On Being Gluten-Free Without a Doctor's Note

There has been A LOT of news lately about gluten intolerance. A lot. Basically, there have been several articles saying that those without Celiac disease have no need to be gluten free, including those who are gluten intolerant. These articles have ranged from “hey, you may have some placebo/mental effects where you think you’re consuming gluten, therefore, you feel awful” to “you’re an idiot if you’re gluten-free and without Celiac”. Now, I think most of the hostility comes from the fact that certain groups are adamant, almost militantly so, that no one should consume gluten ever. I’m not one of those people so I cannot address that argument. I frankly don’t care who does or doesn’t eat gluten. Have an extra croissant for me if it doesn’t bother you. Your choice.



[I'd say I'm a little less fragile now]

Now,  I'm prettttty severely gluten intolerant - it caused a LOT of health complications for me. I had such severe osteopenia when I was 21 from not being able to absorb anything I ate that I fractured my foot...from barely running. On a DEXA scan, my bones looked like the bones of a 65 year unhealthy woman. There was concern that I could get seriously injured  if I engaged in the weight lifting and strength training necessary to help my bone density because my bones were so frail.  I was on heavy, heavy duty medicine to control daily debilitating migraines that brought me to every neurologist I could think of and made me endure more MRIs in one month than most people have in a lifetime. My knees essentially rotted away -  I had to get gel injections, wear a host of braces, do PT, and all sorts of crazy things just to be active. I still have virtually no cartilage in my left knee.  At one point, I was so ill I couldn't go to work...as a 20 year old. It got to the point where I thought I may just be having some psychosomatic reaction to the insane amount of stress I put myself through as an undergraduate/grad student because the best doctors in the country couldn't figure out what was wrong. I drove several hours, several times to have doctors tell me I couldn't lose weight because I wasn't trying hard enough; that I should do cardio for 4 hours each day and take my diet down to 800 calories. Seriously - a well respected doctor, at one of the best hospitals in the country, told me to do exactly that. I cried and then told him to shove it. I had so many problems, ailments, and illnesses that I was convinced I was just going to never feel better. It was actually my knee problems, foot fracture, and discovery of my very low bone density that pointed my sports med doc to suspect another issue and ultimately, got me off gluten in a very permanent way.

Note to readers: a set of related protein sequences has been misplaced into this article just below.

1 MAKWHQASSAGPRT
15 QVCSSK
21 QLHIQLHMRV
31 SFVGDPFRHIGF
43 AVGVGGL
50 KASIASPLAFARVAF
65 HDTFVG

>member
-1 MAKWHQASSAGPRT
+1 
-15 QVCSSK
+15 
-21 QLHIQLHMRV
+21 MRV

[Oh hey look, gluten-free stuff]

I could never be positively tested for Celiac (although it is suspected since I have/had a host of other autoimmune issues) because I stopped eating gluten. To test positive, you need to eat a decent amount of gluten for a long period of time and I wasn't willing to put myself through that misery. For the record, I DO recommend getting tested before cutting out gluten. For me, the treatment was the same - stay the eff away from gluten - so the actual diagnosis didn't matter much to me.